12:42 Groan, Packham wants to emphasize health insurance. Bernhard initiates a compromise.

12:46 Lang doesn’t let PLAN offer a public comment at least not until the NVSG has taken a vote.

12:50 Passes 19-0. Last session is Public Safety.

12:52 Laugh out loud funny. Cedric Williams, a firefighter, “suggested” to Moody’s that it include a new objective with a metric of “firefighters per capita.”

The clearest example of what we’ve been saying all along: The real point of the NVSG is to allow cherry-picked special interests to create a spending wish list.

12:56 Katy Simon: Wait, why are we just focusing on firefighters?

12:57 Awesome. Lang mentions that Nevada’s public employees are generally higher paid (in return for more productivity).

12:59 Williams, the firefighter, defends adding this Objective. Says firefighters have to work OT, because there aren’t enough of them.

1:03 Lang: “States are states” and they can organize how they want.

Lang is so close here: States are states yes, but individuals are individuals too. Why in the world isn’t the NVSG (or Lang) recognizing the freedom for individuals that they do for Nevada?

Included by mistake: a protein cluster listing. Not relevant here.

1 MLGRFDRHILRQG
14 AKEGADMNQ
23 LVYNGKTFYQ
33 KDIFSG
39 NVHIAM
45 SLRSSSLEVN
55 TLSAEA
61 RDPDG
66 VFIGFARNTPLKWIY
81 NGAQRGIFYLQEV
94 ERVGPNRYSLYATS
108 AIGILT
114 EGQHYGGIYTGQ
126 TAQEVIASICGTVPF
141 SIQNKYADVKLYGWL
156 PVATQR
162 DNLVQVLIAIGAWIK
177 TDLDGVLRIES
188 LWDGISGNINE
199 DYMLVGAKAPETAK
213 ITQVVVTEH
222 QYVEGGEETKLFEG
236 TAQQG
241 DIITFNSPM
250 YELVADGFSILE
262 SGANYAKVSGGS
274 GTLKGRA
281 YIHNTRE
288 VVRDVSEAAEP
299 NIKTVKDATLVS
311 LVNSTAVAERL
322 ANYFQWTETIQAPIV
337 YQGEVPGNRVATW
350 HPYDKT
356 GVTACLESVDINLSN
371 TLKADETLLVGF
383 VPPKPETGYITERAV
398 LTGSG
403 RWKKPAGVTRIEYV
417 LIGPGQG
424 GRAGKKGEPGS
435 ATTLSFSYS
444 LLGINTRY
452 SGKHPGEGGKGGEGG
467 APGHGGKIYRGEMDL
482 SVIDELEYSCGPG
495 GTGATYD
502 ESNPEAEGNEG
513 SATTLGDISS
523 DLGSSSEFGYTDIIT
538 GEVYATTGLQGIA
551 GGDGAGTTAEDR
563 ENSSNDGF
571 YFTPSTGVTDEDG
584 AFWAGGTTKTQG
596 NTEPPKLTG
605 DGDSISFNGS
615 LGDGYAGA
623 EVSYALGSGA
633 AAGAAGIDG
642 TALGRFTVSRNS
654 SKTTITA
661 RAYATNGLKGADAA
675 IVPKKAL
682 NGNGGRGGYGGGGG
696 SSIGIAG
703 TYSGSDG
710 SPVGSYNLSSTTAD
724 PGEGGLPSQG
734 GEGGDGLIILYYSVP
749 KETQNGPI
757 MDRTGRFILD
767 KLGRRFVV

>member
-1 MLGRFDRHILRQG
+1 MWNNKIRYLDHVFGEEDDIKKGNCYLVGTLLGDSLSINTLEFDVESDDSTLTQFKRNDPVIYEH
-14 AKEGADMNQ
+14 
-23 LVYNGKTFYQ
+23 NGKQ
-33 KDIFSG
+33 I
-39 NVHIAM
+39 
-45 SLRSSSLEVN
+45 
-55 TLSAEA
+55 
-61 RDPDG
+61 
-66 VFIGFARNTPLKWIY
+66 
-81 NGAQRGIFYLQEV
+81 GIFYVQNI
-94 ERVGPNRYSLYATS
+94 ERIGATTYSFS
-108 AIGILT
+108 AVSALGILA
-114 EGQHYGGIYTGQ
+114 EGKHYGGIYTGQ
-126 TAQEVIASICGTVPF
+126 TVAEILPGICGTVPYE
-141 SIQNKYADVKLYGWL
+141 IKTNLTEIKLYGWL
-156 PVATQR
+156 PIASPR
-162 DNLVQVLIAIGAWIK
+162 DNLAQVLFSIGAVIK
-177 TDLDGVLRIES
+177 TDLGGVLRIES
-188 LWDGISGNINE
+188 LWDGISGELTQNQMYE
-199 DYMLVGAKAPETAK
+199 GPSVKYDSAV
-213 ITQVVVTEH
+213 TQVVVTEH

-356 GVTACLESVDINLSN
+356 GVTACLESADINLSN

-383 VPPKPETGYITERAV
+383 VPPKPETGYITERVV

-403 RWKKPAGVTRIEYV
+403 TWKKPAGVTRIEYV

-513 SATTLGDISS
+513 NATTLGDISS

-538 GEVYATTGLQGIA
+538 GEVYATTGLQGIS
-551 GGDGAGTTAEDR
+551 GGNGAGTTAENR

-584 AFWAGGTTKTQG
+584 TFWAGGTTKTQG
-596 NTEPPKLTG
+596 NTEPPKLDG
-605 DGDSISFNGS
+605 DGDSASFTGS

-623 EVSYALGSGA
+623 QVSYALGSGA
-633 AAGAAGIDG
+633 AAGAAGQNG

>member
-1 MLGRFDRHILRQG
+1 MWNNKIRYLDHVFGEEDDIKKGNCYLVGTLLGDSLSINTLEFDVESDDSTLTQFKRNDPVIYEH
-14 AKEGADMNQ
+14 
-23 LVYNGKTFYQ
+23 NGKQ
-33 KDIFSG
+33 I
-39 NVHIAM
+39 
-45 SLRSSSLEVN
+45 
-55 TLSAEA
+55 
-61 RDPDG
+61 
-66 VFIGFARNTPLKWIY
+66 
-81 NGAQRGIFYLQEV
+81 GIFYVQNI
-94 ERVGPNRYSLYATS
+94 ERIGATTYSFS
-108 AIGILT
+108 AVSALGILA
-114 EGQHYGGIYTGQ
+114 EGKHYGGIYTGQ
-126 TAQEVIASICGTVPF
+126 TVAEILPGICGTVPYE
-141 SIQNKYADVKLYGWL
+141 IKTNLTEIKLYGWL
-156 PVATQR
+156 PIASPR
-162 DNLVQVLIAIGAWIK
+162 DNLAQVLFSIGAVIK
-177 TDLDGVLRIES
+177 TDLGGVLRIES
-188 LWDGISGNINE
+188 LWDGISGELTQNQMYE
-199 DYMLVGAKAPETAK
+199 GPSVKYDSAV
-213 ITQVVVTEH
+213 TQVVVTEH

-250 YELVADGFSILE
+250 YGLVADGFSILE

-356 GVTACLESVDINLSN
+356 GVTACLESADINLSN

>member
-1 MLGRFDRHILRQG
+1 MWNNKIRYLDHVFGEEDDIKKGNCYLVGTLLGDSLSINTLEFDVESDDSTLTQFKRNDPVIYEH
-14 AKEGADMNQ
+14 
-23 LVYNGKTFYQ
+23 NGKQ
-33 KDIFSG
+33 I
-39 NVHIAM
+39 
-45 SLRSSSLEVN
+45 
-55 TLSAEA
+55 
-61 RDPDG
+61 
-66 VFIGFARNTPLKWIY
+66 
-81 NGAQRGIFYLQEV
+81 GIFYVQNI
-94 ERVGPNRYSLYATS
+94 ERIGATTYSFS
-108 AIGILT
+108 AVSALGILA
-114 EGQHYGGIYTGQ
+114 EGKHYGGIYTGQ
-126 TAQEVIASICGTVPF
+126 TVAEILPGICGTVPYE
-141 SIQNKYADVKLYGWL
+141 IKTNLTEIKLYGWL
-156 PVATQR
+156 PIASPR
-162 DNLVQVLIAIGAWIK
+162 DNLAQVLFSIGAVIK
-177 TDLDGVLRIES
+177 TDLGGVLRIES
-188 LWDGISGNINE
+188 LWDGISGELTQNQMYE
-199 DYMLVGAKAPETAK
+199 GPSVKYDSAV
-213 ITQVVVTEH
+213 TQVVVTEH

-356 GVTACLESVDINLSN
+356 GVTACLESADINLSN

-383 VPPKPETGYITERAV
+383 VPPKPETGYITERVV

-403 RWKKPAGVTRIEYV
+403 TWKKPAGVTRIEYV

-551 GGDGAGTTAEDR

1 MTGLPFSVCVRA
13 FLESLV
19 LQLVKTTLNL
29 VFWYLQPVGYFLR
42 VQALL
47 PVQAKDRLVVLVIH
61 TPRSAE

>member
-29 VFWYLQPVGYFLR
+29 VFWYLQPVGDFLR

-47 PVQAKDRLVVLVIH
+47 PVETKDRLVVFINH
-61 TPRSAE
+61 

1:10 Snyder nails it: We are a high salary state and then we’re going to double to headcount. I don’t know that I’m going to be comfortable with that.

1:11 Williams tries to defend: Lots of OT in current system.

There is lots of overtime and there’s also lots of reports of gaming the system.

 1:14 Huh? Williams says this is one of the safest places in regards to fire. Then why do we need to double the number of firefighters?

Snyder: Maintain cost-effective firefighting.

1:20 Lang summarizes changes. Going to eliminate the metric. Flexibility. Ensure cost-effective firefighting.

1:28 The end is near! 18-1 (Rob Potter) pass it.

1:32 Vote on the document as a whole forth coming. Don Snyder is going to submit a revised opening.

1:38 All that needs to be said by ???, There’s “one paragraph” on using resources efficiently.

1:39 19-0 it passes. Let the cherry picking of this wish list begin.

**** As this is a live blog please forgive any spelling or grammatical errors. ****